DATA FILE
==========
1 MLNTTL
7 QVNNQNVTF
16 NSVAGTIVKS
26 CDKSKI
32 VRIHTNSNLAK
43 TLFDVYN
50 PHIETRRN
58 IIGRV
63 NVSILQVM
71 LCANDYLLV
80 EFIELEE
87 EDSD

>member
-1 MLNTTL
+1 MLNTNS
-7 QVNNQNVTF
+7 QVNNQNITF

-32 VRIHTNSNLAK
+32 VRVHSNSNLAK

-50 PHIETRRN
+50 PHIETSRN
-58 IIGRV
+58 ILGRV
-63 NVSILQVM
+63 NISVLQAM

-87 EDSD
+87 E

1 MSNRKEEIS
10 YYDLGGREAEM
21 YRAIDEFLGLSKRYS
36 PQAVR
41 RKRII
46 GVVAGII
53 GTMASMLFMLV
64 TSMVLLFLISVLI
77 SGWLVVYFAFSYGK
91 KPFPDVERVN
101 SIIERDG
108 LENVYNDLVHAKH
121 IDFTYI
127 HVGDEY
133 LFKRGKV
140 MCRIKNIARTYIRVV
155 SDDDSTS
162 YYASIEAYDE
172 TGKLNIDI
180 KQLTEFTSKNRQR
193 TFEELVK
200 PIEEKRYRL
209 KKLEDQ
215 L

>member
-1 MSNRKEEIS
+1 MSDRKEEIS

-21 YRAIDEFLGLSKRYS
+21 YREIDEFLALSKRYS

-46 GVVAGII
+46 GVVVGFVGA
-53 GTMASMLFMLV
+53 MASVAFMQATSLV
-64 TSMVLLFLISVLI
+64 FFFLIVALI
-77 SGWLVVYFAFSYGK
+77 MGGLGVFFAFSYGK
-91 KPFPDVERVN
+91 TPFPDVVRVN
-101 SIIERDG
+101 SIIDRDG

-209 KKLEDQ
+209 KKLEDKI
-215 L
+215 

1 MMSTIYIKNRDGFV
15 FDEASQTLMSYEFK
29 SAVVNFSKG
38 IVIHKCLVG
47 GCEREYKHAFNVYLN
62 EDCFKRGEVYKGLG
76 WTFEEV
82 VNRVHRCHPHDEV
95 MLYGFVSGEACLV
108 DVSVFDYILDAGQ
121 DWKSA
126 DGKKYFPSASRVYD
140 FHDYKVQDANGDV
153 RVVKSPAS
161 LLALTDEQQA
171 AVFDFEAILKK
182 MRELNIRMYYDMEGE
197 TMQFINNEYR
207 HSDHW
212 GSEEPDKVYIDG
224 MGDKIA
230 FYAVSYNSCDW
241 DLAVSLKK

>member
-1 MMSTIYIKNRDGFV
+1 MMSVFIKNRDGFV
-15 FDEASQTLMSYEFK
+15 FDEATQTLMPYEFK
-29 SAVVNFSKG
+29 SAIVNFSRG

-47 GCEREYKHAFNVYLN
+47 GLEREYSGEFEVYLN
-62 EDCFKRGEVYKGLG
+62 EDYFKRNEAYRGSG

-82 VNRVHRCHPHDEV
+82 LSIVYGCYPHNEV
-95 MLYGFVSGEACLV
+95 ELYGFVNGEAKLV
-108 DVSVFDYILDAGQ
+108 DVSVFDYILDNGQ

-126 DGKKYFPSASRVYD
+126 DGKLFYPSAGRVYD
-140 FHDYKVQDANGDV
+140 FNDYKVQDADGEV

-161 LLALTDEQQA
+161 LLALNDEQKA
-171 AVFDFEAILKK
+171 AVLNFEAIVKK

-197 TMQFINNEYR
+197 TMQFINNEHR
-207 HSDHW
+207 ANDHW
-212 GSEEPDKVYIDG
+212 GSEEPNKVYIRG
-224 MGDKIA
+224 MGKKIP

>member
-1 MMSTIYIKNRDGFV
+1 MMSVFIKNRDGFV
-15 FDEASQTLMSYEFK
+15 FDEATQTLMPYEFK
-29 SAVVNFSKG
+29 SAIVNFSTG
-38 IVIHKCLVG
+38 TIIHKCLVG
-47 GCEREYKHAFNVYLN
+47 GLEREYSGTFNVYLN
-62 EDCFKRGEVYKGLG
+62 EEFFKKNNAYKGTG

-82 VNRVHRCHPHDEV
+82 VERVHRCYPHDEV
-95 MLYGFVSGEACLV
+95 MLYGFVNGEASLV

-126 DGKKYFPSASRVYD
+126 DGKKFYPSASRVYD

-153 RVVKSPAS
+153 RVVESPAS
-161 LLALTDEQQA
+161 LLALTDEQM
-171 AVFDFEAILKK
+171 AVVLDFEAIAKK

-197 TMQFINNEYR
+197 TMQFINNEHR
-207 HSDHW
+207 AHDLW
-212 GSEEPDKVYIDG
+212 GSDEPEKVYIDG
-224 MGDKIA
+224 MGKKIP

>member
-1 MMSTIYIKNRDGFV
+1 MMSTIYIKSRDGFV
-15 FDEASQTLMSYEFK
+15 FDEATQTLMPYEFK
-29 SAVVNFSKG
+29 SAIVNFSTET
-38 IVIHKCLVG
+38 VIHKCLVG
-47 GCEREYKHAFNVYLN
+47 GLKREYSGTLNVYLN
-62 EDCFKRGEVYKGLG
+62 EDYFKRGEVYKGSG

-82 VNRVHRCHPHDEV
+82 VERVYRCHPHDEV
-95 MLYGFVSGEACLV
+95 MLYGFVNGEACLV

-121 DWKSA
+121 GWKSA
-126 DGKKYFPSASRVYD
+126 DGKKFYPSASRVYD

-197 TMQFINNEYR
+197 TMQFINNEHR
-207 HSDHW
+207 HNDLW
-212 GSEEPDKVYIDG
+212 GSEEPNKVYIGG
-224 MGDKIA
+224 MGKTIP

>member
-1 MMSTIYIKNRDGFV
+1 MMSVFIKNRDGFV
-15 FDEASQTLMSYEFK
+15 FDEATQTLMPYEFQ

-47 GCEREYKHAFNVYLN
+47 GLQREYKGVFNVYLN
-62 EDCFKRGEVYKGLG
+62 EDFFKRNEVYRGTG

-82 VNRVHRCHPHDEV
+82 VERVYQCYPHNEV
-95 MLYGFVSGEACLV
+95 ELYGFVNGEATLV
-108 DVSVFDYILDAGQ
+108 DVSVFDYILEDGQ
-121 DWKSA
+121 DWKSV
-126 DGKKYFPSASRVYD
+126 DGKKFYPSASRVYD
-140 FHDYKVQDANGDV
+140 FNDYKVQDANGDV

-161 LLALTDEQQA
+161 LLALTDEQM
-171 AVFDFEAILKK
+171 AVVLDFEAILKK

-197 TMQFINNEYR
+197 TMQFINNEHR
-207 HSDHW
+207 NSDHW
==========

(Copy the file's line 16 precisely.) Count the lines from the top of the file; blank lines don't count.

-7 QVNNQNVTF